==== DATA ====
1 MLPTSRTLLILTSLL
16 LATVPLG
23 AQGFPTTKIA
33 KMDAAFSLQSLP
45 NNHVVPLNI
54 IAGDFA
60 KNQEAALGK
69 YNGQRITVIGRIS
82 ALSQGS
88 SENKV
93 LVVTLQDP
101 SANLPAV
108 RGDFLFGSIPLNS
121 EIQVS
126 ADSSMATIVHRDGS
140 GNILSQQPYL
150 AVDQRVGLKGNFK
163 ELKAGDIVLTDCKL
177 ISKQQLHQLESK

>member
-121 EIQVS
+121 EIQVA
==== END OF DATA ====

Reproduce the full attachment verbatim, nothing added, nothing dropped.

1 MLPTSRTLLILTSLL
16 LATVPLG
23 AQGFPTTKIA
33 KMDAAFSLQSLP
45 NNHVVPLNI
54 IAGDFA
60 KNQEAALGK
69 YNGQRITVIGRIS
82 ALSQGS
88 SENKV
93 LVVTLQDP
101 SANLPAV
108 RGDFLFGSIPLNS
121 EIQVS
126 ADSSMATIVHRDGS
140 GNILSQQPYL
150 AVDQRVGLKGNFK
163 ELKAGDIVLTDCKL
177 ISKQQLHQLESK

>member
-121 EIQVS
+121 EIQVA